In August, Steven Duvall, PhD, joined Home School Legal Defense Association’s team as our new director of research.


Duvall, who holds advanced degrees in developmental and child psychology, spent 21 years working for public schools and nearly two decades teaching at the college level. He and his wife Vickie homeschooled their three children for two years.

Duvall’s ongoing research of homeschooling families goes back several decades.

“We’ve worked with Steve on various projects and cases for a long time,” said HSLDA President Mike Smith. “We’re really blessed to have him on board full time. He’ll be able to help us analyze and conduct research on homeschooling in a way that helps the public—and the media—better understand how this wonderful educational option works and what makes it so effective and successful for kids.”

Duvall’s arrival comes at a critical moment, with the COVID-19 pandemic prompting a surge in families homeschooling for the first time.

Meanwhile, critics such as Harvard law professor Elizabeth Bartholet and researchers Chelsea McCracken and Rachel Coleman are calling for lawmakers to enact sweeping restrictions on home education.

“That’s why we invited him to work for us,” explained HSLDA Vice President of Litigation and Development Jim Mason. “We wanted a well-qualified person with a strong academic background who was able to coordinate and conduct research. We want to provide legislators and policymakers credible evidence for why homeschool freedom is important and to encourage families that homeschooling is a viable choice for their children.”

Proven Benefits

Duvall’s areas of focus include determining student academic engagement and evaluating those with special needs.

Some of his early projects in this field compared homeschool students with special needs against their traditional public school counterparts to look for trends in academic gains. These studies were published during the late 1990s and early 2000s.

Duvall said his research teams observed that homeschooled students generally experienced more individual instruction and spent more time intently engaged in curriculum study and other education activities than did the traditional public school students.

The findings of these studies, he added, should encourage families who are just starting to homeschool: the research shows that homeschooling supplies higher levels of academic engagement.

“And there’s a direct relationship between engagement and achievement,” he explained.

Remarkable Improvement: A Case Study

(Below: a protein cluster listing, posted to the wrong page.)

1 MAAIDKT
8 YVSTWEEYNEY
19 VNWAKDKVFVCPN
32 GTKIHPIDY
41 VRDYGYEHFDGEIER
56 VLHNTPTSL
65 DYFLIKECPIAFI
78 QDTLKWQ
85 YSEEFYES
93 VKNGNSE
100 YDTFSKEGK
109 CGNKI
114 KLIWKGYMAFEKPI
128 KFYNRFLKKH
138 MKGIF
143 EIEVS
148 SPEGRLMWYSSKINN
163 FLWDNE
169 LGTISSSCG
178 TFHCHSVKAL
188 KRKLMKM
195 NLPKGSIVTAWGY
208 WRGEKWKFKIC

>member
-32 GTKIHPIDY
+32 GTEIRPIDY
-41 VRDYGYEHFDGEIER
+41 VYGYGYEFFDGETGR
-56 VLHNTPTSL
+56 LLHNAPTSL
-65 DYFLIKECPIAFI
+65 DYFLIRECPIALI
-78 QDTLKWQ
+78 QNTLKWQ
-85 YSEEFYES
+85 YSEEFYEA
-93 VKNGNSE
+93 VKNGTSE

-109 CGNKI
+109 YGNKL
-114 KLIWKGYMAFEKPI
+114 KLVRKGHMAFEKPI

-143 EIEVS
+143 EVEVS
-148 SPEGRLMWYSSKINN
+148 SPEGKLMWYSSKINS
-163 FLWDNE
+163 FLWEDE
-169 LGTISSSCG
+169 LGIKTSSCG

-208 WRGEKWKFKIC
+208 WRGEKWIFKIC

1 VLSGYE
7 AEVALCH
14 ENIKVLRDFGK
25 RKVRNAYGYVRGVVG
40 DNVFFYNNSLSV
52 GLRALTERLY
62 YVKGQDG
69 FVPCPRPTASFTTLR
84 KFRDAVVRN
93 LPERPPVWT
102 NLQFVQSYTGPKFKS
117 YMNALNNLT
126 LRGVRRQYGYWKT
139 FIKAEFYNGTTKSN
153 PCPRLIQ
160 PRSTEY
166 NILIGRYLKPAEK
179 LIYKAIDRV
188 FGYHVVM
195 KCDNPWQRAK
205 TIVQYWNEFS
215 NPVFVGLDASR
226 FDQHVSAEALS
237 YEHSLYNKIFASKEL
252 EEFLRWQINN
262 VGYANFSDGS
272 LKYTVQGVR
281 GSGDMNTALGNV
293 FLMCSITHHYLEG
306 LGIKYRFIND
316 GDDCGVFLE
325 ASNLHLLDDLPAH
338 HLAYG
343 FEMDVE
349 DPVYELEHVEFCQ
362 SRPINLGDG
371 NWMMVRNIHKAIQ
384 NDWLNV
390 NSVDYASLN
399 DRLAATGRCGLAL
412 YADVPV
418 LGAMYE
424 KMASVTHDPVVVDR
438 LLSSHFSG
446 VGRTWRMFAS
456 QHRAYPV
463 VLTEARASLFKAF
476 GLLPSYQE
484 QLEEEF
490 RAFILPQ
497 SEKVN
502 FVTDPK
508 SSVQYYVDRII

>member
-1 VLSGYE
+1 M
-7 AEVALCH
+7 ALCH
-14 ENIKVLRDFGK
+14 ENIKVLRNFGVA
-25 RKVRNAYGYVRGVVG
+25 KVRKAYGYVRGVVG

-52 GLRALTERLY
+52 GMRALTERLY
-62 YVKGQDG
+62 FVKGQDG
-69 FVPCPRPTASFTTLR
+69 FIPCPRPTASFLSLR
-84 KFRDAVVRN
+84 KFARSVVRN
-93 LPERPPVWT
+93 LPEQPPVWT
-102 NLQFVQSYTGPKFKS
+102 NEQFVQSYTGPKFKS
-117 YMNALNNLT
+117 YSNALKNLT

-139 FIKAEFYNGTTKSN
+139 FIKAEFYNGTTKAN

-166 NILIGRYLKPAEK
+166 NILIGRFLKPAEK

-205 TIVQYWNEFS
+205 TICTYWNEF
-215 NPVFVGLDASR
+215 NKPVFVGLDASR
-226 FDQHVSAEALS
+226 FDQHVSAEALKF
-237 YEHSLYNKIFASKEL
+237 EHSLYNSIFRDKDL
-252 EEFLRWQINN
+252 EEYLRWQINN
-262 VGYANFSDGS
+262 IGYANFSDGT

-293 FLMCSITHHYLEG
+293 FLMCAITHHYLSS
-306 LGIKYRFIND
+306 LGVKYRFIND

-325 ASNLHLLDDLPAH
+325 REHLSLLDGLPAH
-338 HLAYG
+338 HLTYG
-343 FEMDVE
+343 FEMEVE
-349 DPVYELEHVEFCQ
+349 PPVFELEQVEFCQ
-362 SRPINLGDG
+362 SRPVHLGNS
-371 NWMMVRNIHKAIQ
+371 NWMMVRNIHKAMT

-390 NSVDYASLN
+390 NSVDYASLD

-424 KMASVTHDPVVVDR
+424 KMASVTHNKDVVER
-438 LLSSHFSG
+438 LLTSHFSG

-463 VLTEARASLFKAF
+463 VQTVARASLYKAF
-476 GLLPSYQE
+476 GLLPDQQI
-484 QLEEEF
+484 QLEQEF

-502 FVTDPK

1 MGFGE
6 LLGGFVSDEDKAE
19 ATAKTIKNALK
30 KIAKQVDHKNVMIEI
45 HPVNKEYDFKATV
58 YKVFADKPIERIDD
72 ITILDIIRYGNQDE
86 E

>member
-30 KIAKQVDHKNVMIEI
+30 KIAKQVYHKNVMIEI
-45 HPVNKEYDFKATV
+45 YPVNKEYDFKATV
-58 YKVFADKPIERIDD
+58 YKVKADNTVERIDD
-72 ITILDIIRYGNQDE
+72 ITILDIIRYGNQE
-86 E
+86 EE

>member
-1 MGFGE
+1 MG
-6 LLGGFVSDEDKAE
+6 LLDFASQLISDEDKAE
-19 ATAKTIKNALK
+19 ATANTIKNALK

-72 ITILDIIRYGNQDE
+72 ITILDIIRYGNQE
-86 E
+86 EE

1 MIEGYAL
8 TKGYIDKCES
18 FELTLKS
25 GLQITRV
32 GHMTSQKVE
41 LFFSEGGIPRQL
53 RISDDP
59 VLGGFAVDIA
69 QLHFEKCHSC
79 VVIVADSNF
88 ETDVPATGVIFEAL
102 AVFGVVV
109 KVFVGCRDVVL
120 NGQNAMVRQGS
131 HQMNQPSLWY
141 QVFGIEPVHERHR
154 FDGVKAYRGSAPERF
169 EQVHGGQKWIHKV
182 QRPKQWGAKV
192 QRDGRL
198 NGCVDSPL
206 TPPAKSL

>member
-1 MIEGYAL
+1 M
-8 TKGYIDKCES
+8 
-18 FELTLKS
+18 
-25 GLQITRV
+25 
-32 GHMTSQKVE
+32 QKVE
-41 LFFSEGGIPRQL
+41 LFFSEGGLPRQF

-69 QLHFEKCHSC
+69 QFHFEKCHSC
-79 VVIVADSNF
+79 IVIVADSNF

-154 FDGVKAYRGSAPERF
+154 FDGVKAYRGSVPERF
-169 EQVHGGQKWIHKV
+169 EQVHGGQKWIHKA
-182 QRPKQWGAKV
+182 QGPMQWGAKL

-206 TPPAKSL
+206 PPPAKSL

But Duvall added that the real “head turner”—the observation that fully convinced him of the value of homeschooling—came in the early 1990s, when he was asked to evaluate a 3rd grader.

The boy had been diagnosed with a learning disability and had repeated kindergarten in the local public school. When his teacher suggested placing the child in a special learning program, the mother refused.

Instead, she began homeschooling.

When Duvall arrived for the evaluation, he started by reviewing some of the boy’s former test results, which showed that the public school multi-disciplinary team had identified the student as having severe learning disabilities. Duvall conducted his own evaluation, tallying the results on the spot but not knowing what to expect, considering the parents were new at homeschooling and that neither had completed high school.

“I was floored,” Duvall recalled. The boy’s reading, writing and math results were all much higher than before. “I thought I had mis-scored it. I had never seen anything that dramatic as far as improvement was concerned.”

When Duvall asked the mother how she had attained this remarkable turnaround, she said she simply spent time with her son every day, carefully going over lessons.

“She told me he got one-on-one tutoring for two years,” said Duvall. “It was as basic as reading aloud, reading silently, talking about the curriculum. That is what academic engagement is all about.”

Digging Deeper

In his new role at HSLDA, Dr. Duvall hopes to continue his studies on homeschool achievement, both in academics and how students develop socially.

Private home education that’s directed by parents allows a great deal of personalization and flexibility, Duvall noted. He’s especially interested in exploring the impact of parental involvement and academic engagement experienced by students in private homeschools.

“We want to increase public awareness of the benefits of homeschooling,” he said. “Homeschooling is a social good that should be freely available.”